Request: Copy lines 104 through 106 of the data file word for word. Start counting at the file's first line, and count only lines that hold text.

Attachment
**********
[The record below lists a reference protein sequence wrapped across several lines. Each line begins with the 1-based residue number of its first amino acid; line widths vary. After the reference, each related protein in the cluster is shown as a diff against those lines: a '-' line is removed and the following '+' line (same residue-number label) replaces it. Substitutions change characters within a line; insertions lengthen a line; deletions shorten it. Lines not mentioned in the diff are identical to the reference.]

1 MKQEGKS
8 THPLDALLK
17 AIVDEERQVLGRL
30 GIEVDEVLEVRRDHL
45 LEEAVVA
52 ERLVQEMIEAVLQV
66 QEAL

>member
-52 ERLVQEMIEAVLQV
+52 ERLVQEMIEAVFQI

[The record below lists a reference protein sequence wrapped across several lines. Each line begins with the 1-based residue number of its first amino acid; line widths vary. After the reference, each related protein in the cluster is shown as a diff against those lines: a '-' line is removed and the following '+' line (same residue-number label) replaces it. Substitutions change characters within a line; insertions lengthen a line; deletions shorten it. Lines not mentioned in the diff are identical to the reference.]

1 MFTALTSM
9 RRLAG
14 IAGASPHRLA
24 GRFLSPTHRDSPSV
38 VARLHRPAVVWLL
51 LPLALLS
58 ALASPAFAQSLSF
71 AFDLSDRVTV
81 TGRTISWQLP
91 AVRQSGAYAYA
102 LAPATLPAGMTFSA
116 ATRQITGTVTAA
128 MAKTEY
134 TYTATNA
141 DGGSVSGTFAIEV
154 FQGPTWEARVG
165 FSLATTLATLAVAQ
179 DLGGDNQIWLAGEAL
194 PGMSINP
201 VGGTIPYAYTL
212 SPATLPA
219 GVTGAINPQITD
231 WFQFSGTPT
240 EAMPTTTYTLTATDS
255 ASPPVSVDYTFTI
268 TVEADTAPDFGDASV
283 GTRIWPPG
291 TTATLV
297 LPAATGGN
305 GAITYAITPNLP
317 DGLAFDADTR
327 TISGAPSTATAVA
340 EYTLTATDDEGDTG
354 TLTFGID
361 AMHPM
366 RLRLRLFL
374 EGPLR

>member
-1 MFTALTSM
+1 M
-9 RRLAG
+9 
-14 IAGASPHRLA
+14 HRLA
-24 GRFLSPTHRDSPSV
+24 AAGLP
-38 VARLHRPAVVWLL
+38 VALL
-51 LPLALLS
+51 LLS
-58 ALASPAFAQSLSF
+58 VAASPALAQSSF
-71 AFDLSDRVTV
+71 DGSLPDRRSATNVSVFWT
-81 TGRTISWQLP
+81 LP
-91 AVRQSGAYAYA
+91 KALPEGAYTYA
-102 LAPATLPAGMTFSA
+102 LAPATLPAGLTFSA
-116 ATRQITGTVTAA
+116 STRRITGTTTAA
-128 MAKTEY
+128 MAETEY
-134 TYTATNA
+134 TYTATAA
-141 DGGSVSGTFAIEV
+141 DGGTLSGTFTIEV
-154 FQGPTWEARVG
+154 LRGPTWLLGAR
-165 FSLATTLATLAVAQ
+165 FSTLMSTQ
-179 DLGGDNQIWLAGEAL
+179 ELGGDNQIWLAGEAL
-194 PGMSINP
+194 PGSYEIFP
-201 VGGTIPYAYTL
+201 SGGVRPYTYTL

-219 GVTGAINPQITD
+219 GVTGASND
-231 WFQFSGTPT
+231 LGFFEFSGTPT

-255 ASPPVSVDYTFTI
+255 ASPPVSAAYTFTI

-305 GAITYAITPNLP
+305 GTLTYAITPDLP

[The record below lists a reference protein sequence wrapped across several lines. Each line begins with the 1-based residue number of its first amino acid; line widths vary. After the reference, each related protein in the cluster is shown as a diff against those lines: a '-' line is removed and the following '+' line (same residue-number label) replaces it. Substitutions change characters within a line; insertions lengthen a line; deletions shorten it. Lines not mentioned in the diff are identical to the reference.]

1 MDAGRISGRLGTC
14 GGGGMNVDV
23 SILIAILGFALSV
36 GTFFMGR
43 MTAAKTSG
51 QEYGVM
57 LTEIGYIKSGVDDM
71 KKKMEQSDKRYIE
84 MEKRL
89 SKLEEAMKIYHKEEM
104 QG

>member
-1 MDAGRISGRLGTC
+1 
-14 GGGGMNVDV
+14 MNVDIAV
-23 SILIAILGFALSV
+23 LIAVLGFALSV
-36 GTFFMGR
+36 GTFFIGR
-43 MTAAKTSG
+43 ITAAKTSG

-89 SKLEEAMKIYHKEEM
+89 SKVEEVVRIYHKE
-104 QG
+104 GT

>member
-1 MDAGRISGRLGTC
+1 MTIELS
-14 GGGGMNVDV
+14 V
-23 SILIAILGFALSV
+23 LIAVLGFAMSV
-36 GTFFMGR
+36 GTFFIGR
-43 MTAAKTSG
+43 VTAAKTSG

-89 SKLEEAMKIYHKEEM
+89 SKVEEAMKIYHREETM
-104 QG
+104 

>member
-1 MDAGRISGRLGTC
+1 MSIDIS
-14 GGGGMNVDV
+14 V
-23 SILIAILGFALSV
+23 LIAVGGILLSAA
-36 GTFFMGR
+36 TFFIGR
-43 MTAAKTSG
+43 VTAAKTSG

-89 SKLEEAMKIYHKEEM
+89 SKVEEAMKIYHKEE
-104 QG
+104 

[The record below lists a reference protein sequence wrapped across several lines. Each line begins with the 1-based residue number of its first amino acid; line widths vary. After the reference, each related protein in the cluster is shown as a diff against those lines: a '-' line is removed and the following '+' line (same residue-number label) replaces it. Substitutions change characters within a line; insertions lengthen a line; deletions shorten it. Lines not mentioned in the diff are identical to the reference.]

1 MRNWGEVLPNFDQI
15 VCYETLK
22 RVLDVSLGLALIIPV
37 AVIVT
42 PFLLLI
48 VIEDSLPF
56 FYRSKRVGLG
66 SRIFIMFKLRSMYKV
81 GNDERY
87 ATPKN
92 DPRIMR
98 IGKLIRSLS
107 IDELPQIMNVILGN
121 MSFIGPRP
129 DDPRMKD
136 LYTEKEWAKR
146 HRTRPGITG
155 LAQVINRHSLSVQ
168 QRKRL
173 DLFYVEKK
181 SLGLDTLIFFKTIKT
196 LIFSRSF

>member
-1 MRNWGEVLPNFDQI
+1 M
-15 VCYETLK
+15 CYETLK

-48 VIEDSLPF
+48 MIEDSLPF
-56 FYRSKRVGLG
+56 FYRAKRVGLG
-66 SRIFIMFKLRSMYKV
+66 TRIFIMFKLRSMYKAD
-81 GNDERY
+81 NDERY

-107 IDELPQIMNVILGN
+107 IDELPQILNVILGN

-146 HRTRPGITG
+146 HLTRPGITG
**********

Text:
43 MTAAKTSG
51 QEYGVM
57 LTEIGYIKSGVDDM